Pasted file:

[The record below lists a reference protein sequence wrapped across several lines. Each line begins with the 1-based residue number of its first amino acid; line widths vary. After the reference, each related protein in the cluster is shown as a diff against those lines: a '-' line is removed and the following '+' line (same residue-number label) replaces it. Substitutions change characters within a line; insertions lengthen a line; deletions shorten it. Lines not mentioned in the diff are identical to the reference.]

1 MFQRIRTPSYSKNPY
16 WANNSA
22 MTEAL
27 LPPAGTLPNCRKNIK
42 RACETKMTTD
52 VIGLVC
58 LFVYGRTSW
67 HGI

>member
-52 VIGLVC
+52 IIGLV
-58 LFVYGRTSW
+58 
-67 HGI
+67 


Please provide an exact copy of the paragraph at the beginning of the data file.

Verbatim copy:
[The record below lists a reference protein sequence wrapped across several lines. Each line begins with the 1-based residue number of its first amino acid; line widths vary. After the reference, each related protein in the cluster is shown as a diff against those lines: a '-' line is removed and the following '+' line (same residue-number label) replaces it. Substitutions change characters within a line; insertions lengthen a line; deletions shorten it. Lines not mentioned in the diff are identical to the reference.]